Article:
GoHard into that GoodNight
So much is made these days of the signs of aging, of dementia. (What an ugly word!) And of course, the first sign everyone latches on to is that of forgetfulness. Beyond a certain age threshold, people begin to look for its signs, joking, while secretly terrified, if they suspect that they themselves are beginning to show such indications.
“Can’t remember where I put my keys…”
“I know I came down here for something…”
“How does this work, anyway?”
I notice I tend to forget a set of instructions even after I’ve laboured to figure out the sequence to do something, like set my stove to ‘autoclean.’ Seems to me that I used to figure something out, or follow the manual, and it was imprinted, like Braille letters, somewhere in my neurons and synapses, ready for instant retrieval. Not so anymore. Each time I clean the stove, I have to get out the instruction manual. Granted, I only do this a few times a year, so repetition doesn’t have a chance to do its work, but it is frustrating nevertheless.
Yet, I think the problem might not be so much diminishing gray matter as it is modern technology and design. Stoves and ovens, for example, used to have maybe 7 or 8 controls: four for the burners, one for the oven, one for the bake/broil cycles, another for the temperature, and – if you had the self-cleaning feature – one for that too. And the controls were obvious: want to turn on a burner? The knob is right there. Grab it and twist. Want to open the oven door – so go ahead an open it.
In contrast, the glass, flat top stove I bought several years ago has no controls. At least no physical controls. You have to swipe your hand on the control panel glass and then they suddenly glow like the consol of the good Starship Enterprise. Touch the Upper panel area, and a row of 10 symbols suddenly light up, one like a snowflake, another like a bulb, a third with a rectangle and a line at the bottom, and so on, symbols that don’t relate strongly to any real-world object. Brush the Bottom control panel and a similar row lights up for another ten controls. In the console center is the clock and timer, and finally, to the right, the controls for the five burners, with settings and variable rings to control the heat and the diameter of the cooking surface. In all, probably about 45 touch controls as compared to the 7 or 8 physical knobs and buttons on a stove from the previous decades. Hit the control surface and suddenly the oven is on lock. You can’t open it, unless you hold the same button down for five seconds. Where does it say that? On page 43 of the manual. Certainly not on the stove. And that’s why I spend time referring to the manual. So maybe it’s not just me and fading grey matter after all.
Ever call for tech help lately? There are a lot of people younger than I am, paid to be expert in their narrow fields, working the call centres who at times seem to know even less than I do. They either don’t know, or they give wrong advice. I asked five different people working for my phone provider if using a hotspot adaptor on my laptop would incur roaming charges if I was out of the country. It was a 2to2 tie until the last person said that of course it would: just like using the phone on the 3G network uses data, so would the hotspot. Put that way, it made perfect sense and so I didn’t activate it. But why didn’t the other two know this? And why are they giving incorrect advice?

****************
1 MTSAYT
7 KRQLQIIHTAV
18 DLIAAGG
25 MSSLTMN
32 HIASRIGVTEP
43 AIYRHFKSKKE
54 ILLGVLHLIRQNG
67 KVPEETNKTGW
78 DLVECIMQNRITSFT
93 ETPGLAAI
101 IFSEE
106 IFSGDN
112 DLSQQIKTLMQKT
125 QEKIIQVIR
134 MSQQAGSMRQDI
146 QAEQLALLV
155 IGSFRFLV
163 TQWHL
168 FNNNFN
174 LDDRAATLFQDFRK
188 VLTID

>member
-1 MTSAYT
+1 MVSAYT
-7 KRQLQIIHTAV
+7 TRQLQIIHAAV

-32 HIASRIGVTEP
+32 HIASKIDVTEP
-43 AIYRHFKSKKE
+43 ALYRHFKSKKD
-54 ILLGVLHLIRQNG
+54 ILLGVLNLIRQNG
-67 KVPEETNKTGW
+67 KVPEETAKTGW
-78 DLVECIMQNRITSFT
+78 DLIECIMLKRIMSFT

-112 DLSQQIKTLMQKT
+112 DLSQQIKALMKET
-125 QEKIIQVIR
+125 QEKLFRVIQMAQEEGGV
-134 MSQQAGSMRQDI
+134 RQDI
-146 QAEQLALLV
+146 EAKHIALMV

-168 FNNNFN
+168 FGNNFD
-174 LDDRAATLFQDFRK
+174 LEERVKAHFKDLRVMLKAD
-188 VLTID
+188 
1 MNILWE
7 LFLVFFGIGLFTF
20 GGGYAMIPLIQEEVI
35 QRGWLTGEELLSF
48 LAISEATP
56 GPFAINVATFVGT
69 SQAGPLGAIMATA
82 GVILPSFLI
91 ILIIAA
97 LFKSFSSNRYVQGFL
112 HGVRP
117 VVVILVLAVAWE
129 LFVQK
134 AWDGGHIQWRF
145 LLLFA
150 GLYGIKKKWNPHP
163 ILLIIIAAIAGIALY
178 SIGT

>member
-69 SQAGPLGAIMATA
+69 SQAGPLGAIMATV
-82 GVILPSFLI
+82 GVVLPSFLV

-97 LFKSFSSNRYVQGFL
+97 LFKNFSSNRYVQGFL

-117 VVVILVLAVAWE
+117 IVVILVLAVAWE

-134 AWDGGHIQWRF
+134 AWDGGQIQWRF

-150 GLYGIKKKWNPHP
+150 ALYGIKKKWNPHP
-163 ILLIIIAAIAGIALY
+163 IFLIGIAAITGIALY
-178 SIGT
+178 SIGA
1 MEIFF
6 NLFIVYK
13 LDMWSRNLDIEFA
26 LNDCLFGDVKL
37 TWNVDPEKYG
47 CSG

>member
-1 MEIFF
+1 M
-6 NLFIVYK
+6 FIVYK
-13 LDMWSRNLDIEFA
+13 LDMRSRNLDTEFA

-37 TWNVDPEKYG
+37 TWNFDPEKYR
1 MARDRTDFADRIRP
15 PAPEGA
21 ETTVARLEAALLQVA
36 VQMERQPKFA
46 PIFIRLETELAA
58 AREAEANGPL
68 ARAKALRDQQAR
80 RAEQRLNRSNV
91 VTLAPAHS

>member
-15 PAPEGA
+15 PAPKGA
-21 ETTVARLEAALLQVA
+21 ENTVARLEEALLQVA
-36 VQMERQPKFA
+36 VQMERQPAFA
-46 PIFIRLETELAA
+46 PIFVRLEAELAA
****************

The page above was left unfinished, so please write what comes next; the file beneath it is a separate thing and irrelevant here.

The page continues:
I just bought a new monitor and called to ask three questions. The tech representative could not answer any of them. One was quite simple: a video on the company website shows that when the monitor is changed from horizontal to vertical, the screen will automatically change with it. Mine, however, does not. He didn’t have a clue. He guided me to a website to download the manual and read it. Some help! I already had the manual, and it not only didn’t have the answer, it didn’t even explain that you could actually change the monitor and picture to vertical. It took me an hour to conclude that a) the video on the web is not correct, which begs me to ask the question as to just how legal that is – and b) because I was left to my own devices, to figure how to do it manually.
So if I’m “losin’ it,” there are a whole lot of younger people “out there,” who are going into an early retirement in Shady Acres with me. And just maybe, the lightning pace and depth of technological changes is reaching a saturation point, making it hard for people to cope. It is relentless: every product and each update all require new skills and time to master. The navigation system on my car has a 200 page manual for it alone, in addition to the one for the rest of the car.
Maybe we need a little humane engineering built in, and maybe a little more training for the so-called tech experts.
Now, if I can just remember how to upload this to my blog….